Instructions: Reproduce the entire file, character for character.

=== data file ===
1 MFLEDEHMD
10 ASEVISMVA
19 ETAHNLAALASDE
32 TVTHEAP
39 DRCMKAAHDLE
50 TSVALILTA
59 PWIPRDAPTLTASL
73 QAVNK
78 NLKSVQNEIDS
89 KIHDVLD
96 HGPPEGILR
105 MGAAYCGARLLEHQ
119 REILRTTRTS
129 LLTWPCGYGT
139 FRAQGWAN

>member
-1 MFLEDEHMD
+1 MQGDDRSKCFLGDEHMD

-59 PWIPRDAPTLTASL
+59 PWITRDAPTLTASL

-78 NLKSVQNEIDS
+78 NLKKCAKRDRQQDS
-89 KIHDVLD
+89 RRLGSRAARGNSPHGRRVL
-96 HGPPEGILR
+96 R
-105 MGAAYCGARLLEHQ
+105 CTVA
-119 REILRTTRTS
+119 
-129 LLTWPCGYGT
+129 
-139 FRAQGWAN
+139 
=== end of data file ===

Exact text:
1 MFLEDEHMD
10 ASEVISMVA
19 ETAHNLAALASDE
32 TVTHEAP
39 DRCMKAAHDLE
50 TSVALILTA
59 PWIPRDAPTLTASL
73 QAVNK
78 NLKSVQNEIDS
89 KIHDVLD
96 HGPPEGILR
105 MGAAYCGARLLEHQ
119 REILRTTRTS
129 LLTWPCGYGT
139 FRAQGWAN

>member
-1 MFLEDEHMD
+1 MQGDDRSKCFLGDEHMD

-59 PWIPRDAPTLTASL
+59 PWITRDAPTLTASL

-78 NLKSVQNEIDS
+78 NLKKCAKRDRQQDS
-89 KIHDVLD
+89 RRLGSRAARGNSPHGRRVL
-96 HGPPEGILR
+96 R
-105 MGAAYCGARLLEHQ
+105 CTVA
-119 REILRTTRTS
+119 
-129 LLTWPCGYGT
+129 
-139 FRAQGWAN
+139 